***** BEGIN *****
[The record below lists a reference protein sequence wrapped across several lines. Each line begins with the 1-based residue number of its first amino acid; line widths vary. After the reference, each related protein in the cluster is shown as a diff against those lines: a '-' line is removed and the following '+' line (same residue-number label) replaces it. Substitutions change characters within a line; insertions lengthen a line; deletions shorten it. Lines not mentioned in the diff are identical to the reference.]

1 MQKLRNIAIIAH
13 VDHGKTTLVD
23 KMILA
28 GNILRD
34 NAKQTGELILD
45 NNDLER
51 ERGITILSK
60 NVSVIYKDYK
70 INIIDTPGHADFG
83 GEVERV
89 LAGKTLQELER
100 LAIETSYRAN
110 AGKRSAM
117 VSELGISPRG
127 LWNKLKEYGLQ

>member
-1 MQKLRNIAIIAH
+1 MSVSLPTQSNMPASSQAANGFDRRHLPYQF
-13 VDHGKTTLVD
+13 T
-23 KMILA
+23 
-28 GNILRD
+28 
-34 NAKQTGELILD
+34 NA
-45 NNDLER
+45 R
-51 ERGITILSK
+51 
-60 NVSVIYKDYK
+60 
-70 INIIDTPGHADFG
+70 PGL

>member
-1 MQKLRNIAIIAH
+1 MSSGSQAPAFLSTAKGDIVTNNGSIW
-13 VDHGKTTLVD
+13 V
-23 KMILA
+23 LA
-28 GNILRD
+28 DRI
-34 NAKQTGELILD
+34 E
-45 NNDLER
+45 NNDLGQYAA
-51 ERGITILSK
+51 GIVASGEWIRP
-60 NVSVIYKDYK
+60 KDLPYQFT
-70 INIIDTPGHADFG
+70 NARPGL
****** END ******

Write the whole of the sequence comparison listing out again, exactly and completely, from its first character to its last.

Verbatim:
[The record below lists a reference protein sequence wrapped across several lines. Each line begins with the 1-based residue number of its first amino acid; line widths vary. After the reference, each related protein in the cluster is shown as a diff against those lines: a '-' line is removed and the following '+' line (same residue-number label) replaces it. Substitutions change characters within a line; insertions lengthen a line; deletions shorten it. Lines not mentioned in the diff are identical to the reference.]

1 MQKLRNIAIIAH
13 VDHGKTTLVD
23 KMILA
28 GNILRD
34 NAKQTGELILD
45 NNDLER
51 ERGITILSK
60 NVSVIYKDYK
70 INIIDTPGHADFG
83 GEVERV
89 LAGKTLQELER
100 LAIETSYRAN
110 AGKRSAM
117 VSELGISPRG
127 LWNKLKEYGLQ

>member
-1 MQKLRNIAIIAH
+1 MSVSLPTQSNMPASSQAANGFDRRHLPYQF
-13 VDHGKTTLVD
+13 T
-23 KMILA
+23 
-28 GNILRD
+28 
-34 NAKQTGELILD
+34 NA
-45 NNDLER
+45 R
-51 ERGITILSK
+51 
-60 NVSVIYKDYK
+60 
-70 INIIDTPGHADFG
+70 PGL

>member
-1 MQKLRNIAIIAH
+1 MSSGSQAPAFLSTAKGDIVTNNGSIW
-13 VDHGKTTLVD
+13 V
-23 KMILA
+23 LA
-28 GNILRD
+28 DRI
-34 NAKQTGELILD
+34 E
-45 NNDLER
+45 NNDLGQYAA
-51 ERGITILSK
+51 GIVASGEWIRP
-60 NVSVIYKDYK
+60 KDLPYQFT
-70 INIIDTPGHADFG
+70 NARPGL